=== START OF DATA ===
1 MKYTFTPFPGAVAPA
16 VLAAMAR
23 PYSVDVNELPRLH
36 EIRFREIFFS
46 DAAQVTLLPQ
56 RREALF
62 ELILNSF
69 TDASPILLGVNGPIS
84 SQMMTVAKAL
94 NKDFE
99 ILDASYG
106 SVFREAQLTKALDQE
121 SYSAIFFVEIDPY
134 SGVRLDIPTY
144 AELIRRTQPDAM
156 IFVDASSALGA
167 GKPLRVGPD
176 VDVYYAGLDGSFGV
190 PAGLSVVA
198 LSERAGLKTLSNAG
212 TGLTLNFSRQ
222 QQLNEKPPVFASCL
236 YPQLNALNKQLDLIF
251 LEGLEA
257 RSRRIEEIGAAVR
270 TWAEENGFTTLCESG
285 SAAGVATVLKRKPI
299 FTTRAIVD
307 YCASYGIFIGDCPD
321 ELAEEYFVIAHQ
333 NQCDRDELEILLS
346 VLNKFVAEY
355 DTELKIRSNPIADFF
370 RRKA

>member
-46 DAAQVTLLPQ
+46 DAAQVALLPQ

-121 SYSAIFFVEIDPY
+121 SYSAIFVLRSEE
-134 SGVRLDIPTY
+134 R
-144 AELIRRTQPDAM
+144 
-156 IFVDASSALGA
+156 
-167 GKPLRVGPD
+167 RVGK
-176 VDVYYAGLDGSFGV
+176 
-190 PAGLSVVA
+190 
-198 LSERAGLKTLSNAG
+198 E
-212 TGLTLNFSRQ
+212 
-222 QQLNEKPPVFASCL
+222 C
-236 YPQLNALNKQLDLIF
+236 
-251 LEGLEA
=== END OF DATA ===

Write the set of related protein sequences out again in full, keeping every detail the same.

1 MKYTFTPFPGAVAPA
16 VLAAMAR
23 PYSVDVNELPRLH
36 EIRFREIFFS
46 DAAQVTLLPQ
56 RREALF
62 ELILNSF
69 TDASPILLGVNGPIS
84 SQMMTVAKAL
94 NKDFE
99 ILDASYG
106 SVFREAQLTKALDQE
121 SYSAIFFVEIDPY
134 SGVRLDIPTY
144 AELIRRTQPDAM
156 IFVDASSALGA
167 GKPLRVGPD
176 VDVYYAGLDGSFGV
190 PAGLSVVA
198 LSERAGLKTLSNAG
212 TGLTLNFSRQ
222 QQLNEKPPVFASCL
236 YPQLNALNKQLDLIF
251 LEGLEA
257 RSRRIEEIGAAVR
270 TWAEENGFTTLCESG
285 SAAGVATVLKRKPI
299 FTTRAIVD
307 YCASYGIFIGDCPD
321 ELAEEYFVIAHQ
333 NQCDRDELEILLS
346 VLNKFVAEY
355 DTELKIRSNPIADFF
370 RRKA

>member
-46 DAAQVTLLPQ
+46 DAAQVALLPQ

-121 SYSAIFFVEIDPY
+121 SYSAIFVLRSEE
-134 SGVRLDIPTY
+134 R
-144 AELIRRTQPDAM
+144 
-156 IFVDASSALGA
+156 
-167 GKPLRVGPD
+167 RVGK
-176 VDVYYAGLDGSFGV
+176 
-190 PAGLSVVA
+190 
-198 LSERAGLKTLSNAG
+198 E
-212 TGLTLNFSRQ
+212 
-222 QQLNEKPPVFASCL
+222 C
-236 YPQLNALNKQLDLIF
+236 
-251 LEGLEA